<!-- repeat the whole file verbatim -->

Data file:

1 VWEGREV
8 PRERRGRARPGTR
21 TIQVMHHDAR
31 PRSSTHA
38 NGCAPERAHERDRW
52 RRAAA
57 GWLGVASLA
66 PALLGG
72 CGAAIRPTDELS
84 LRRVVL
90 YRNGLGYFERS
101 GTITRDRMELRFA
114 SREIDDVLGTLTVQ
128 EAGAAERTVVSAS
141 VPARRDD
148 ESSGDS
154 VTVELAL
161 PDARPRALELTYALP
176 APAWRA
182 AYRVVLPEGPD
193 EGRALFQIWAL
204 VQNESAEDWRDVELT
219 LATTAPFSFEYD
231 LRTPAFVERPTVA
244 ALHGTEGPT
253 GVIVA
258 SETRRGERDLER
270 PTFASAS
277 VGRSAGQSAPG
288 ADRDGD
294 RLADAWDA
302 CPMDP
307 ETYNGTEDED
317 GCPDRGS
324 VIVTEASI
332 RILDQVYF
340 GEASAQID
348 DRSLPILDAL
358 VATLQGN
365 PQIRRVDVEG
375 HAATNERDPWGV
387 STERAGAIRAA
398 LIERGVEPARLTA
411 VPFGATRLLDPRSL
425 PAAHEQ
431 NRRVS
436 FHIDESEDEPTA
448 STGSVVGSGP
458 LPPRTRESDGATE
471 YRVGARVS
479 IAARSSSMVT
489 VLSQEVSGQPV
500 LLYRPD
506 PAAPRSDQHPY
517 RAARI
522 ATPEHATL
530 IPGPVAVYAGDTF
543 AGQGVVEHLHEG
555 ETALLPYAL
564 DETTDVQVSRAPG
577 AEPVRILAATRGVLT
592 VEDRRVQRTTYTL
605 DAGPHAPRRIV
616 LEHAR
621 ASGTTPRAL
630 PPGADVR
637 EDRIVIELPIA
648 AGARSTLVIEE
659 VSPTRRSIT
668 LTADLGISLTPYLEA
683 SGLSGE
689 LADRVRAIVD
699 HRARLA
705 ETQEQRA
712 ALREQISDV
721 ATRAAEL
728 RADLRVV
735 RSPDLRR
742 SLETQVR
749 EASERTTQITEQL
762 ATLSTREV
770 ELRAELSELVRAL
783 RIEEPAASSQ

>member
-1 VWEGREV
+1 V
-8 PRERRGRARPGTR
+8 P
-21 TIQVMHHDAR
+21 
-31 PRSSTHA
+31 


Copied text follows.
1 VWEGREV
8 PRERRGRARPGTR
21 TIQVMHHDAR
31 PRSSTHA
38 NGCAPERAHERDRW
52 RRAAA
57 GWLGVASLA
66 PALLGG
72 CGAAIRPTDELS
84 LRRVVL
90 YRNGLGYFERS
101 GTITRDRMELRFA
114 SREIDDVLGTLTVQ
128 EAGAAERTVVSAS
141 VPARRDD
148 ESSGDS
154 VTVELAL
161 PDARPRALELTYALP
176 APAWRA
182 AYRVVLPEGPD
193 EGRALFQIWAL
204 VQNESAEDWRDVELT
219 LATTAPFSFEYD
231 LRTPAFVERPTVA
244 ALHGTEGPT
253 GVIVA
258 SETRRGERDLER
270 PTFASAS
277 VGRSAGQSAPG
288 ADRDGD
294 RLADAWDA
302 CPMDP
307 ETYNGTEDED
317 GCPDRGS
324 VIVTEASI
332 RILDQVYF
340 GEASAQID
348 DRSLPILDAL
358 VATLQGN
365 PQIRRVDVEG
375 HAATNERDPWGV
387 STERAGAIRAA
398 LIERGVEPARLTA
411 VPFGATRLLDPRSL
425 PAAHEQ
431 NRRVS
436 FHIDESEDEPTA
448 STGSVVGSGP
458 LPPRTRESDGATE
471 YRVGARVS
479 IAARSSSMVT
489 VLSQEVSGQPV
500 LLYRPD
506 PAAPRSDQHPY
517 RAARI
522 ATPEHATL
530 IPGPVAVYAGDTF
543 AGQGVVEHLHEG
555 ETALLPYAL
564 DETTDVQVSRAPG
577 AEPVRILAATRGVLT
592 VEDRRVQRTTYTL
605 DAGPHAPRRIV
616 LEHAR
621 ASGTTPRAL
630 PPGADVR
637 EDRIVIELPIA
648 AGARSTLVIEE
659 VSPTRRSIT
668 LTADLGISLTPYLEA
683 SGLSGE
689 LADRVRAIVD
699 HRARLA
705 ETQEQRA
712 ALREQISDV
721 ATRAAEL
728 RADLRVV
735 RSPDLRR
742 SLETQVR
749 EASERTTQITEQL
762 ATLSTREV
770 ELRAELSELVRAL
783 RIEEPAASSQ

>member
-1 VWEGREV
+1 V
-8 PRERRGRARPGTR
+8 P
-21 TIQVMHHDAR
+21 
-31 PRSSTHA
+31 